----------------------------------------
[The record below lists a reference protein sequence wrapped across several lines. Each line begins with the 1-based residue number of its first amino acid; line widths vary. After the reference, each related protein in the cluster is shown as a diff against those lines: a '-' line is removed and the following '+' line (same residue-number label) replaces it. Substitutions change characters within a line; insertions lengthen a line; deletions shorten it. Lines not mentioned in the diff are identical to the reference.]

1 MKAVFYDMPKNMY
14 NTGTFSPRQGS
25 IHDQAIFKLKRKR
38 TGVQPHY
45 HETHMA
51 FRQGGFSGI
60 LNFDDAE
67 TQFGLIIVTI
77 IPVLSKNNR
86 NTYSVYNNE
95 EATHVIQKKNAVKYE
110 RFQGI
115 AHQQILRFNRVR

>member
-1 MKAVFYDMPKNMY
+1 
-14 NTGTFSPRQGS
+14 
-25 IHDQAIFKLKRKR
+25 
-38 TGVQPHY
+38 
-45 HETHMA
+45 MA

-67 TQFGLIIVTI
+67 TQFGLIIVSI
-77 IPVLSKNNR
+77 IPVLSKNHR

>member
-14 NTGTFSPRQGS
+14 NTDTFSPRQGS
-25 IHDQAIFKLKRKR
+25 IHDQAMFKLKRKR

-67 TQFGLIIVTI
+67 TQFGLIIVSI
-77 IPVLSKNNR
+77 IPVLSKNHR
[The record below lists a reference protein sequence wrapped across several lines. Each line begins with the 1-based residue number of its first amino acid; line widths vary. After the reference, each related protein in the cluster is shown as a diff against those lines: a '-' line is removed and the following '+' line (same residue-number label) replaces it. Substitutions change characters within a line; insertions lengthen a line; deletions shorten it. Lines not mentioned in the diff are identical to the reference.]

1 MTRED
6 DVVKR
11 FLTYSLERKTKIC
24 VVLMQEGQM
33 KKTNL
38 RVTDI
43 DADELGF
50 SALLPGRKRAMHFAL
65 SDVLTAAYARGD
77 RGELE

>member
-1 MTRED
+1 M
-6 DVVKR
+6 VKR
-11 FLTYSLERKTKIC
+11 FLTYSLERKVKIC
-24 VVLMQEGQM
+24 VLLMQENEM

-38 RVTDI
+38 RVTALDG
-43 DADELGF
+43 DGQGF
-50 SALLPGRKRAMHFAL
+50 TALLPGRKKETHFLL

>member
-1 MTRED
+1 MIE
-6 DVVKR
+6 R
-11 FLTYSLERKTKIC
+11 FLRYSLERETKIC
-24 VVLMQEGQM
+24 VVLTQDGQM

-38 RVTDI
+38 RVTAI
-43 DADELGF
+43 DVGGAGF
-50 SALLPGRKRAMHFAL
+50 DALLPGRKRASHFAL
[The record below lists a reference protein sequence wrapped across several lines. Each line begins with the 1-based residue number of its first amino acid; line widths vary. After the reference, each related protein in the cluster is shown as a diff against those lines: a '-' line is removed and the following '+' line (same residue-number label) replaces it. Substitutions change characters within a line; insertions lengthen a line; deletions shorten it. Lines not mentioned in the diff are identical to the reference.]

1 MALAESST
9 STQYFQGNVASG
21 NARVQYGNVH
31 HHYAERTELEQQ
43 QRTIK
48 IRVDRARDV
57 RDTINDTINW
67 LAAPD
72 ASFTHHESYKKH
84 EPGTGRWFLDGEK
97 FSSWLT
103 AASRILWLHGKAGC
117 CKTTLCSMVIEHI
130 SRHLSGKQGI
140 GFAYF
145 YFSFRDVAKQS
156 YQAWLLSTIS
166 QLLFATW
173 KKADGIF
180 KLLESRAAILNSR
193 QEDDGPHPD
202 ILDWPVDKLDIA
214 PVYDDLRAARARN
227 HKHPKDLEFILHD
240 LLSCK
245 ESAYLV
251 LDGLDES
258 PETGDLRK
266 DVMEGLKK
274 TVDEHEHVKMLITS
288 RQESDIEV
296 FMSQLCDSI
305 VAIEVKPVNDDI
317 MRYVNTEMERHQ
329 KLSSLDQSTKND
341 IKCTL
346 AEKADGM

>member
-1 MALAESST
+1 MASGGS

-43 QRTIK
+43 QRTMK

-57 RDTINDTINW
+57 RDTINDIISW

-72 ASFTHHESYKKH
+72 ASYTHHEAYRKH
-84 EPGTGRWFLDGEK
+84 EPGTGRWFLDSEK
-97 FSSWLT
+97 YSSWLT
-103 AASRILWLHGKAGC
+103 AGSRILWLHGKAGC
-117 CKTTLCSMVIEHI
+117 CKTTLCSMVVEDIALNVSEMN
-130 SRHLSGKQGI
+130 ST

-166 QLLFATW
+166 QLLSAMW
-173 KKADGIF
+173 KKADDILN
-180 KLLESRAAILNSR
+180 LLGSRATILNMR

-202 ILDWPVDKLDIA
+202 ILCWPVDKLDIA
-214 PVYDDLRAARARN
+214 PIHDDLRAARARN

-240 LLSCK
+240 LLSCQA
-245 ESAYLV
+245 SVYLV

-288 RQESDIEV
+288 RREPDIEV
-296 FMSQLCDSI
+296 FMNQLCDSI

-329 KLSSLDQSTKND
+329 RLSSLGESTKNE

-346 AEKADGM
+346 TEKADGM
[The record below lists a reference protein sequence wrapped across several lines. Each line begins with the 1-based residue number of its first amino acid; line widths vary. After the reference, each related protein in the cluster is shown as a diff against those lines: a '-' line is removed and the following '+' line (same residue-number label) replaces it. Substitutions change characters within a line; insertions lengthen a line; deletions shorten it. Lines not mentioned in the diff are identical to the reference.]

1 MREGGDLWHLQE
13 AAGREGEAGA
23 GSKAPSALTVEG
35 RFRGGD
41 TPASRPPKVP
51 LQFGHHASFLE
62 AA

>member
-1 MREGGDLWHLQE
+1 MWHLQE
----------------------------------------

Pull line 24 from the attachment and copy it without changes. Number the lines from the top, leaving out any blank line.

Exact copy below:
-45 HETHMA